There are 4 days left in 2020, a year marked by upheaval and transition. While I know that nothing’s magically changing on January 1st, I still love having an arbitrary moment where I feel like I can start fresh in some ways. That being said, reflecting on the past year is just as important.
Today I’m going to take you through every single dollar I spent in 2020. This is the first time I’ve done such a deep dive into the big picture of my finances– you guys are used to seeing monthly snapshots, which can feel a little out of context. So I tallied up everything and made a spreadsheet showing all of my spending in each category for 2020, trying to be as specific as possible. Here are the numbers:
Let’s dive in, category by category, and chat about my spending.
HOUSING – This is one of few stable categories, and the most costly expense. I spent $900 on rent each month for a total spending of $10,800 for the year. My lease is up in August, so this will remain steady into 2021 and possibly after, depending on whether or not we renegotiate or move.
INSURANCE – My car & renters insurance has been mostly steady, with one small drop of $4/month, for a total of $1,012. This does not include my long-term disability insurance through work, which I didn’t count as it’s automatically withdrawn from my paycheck.
MIDTERM SAVINGS – This includes all of my deposits for car replacement, travel, gifts, and grad school. You may be wondering why I added this category, since this is money I saved instead of spending. However, all of this money has been or will be spent on something in the near future. It totals $4,520
UTILITIES – These remained more steady than I expected, and never went over $50/month. The total I spent on utilities was $523.
GROCERIES – This category seemed to vary the most, and in recent months I’ve been spending much more. The $200 in December is an estimate. My total spending on groceries is $2,399, making it the third largest category after rent and midterm savings. It’s also one dollar under what I had budgeted for the year.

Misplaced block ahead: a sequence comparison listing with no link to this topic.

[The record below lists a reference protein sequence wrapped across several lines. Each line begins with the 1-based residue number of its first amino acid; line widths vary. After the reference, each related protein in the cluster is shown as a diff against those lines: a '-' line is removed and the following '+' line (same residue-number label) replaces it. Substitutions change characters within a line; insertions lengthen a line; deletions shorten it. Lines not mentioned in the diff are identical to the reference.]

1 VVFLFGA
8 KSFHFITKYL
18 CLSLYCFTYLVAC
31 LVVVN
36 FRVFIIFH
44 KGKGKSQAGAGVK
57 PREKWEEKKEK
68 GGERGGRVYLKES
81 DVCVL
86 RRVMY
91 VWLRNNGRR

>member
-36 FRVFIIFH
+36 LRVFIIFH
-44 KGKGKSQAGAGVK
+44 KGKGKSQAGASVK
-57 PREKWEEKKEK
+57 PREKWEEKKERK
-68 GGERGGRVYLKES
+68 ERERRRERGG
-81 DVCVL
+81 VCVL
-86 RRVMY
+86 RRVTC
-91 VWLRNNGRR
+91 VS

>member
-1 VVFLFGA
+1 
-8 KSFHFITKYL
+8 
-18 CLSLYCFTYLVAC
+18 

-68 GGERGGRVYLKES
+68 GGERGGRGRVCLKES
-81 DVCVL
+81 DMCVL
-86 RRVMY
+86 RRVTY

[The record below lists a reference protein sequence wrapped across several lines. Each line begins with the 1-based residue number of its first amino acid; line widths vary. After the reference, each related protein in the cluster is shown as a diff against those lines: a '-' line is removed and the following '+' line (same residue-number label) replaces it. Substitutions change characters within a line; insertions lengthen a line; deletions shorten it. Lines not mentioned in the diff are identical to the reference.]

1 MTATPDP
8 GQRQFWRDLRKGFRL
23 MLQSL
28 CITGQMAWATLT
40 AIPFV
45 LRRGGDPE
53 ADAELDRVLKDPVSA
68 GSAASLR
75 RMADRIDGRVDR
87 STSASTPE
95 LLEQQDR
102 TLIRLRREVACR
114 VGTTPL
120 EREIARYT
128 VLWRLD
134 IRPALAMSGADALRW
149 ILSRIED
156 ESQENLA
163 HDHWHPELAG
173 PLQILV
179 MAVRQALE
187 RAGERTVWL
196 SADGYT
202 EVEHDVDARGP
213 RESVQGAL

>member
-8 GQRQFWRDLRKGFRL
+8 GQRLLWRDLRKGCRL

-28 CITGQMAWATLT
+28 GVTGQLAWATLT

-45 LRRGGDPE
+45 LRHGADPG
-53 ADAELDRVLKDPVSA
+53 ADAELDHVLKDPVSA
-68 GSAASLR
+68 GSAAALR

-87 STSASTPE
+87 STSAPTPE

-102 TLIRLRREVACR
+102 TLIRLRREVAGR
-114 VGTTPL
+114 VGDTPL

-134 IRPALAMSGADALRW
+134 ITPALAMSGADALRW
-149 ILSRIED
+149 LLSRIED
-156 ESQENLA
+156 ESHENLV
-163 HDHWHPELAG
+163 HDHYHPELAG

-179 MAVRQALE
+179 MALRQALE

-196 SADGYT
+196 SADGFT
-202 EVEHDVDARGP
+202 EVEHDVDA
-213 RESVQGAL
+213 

EATING OUT – I’m proud, and slightly surprised, that I’ve only gone over budget in this category one month this year. I budgeted $2,400, but my total spending on dining was $1,983.
OTHER – This is, of course, a very broad category, and has therefore varied quite a lot all year. The total amount I spent on miscellaneous things was $1,745.
GAS – What a year it’s been for my gas expenses! I usually budget about $110/month on gas, meaning that any other year, I’d probably spend about $1,320 for the year. Because of quar, I spent a total of $310, saving $1,000.
PHONE – This is the same every month at $45, and so I spent $540 on my phone service for the year.
SUBSCRIPTIONS – This has also varied quite a bit. I spent a lot on my Amazon Prime membership in the beginning of the year, and got Audible for a few months. Since then, I’ve made a commitment to avoid Amazon, not use Audible, and not renew my Prime membership once it ends in January. This year I spent $289 on subscriptions, which should decrease to $120 next year, unless I add any new subscriptions.
HATTIE – Early on, I used money from my other category to cover monthly costs for Hattie until I got a clear estimate of how much her needs cost monthly. At $70/month, I spent $424 dollars on Hattie’s regular needs. Anything irregular (like vet appointments) came out of the savings we made for her.
All months included, I spent about $24,545 for the entire year of 2020. That’s a huge number to look at, but I don’t think I have any major regrets or things I want to shift around. My rent is highly expensive compared to all of my other expenses, but it’s also one of the most important things in my budget. Also, while I may have spent almost $25,000 this year, my net worth is still estimated to grow by over $20,000 for 2020 (check in next week to see if I meet that goal). This means that, while I’m a little in the red for this year, I’m on track to have more money saved and invested next year than what I spend, and that feels amazing. If you’re ready to track your own spending to able to see where you stand each year, get my free budget template.
P.S. Don’t forget that I made a resource for working on your money mindset as you walk through this journey.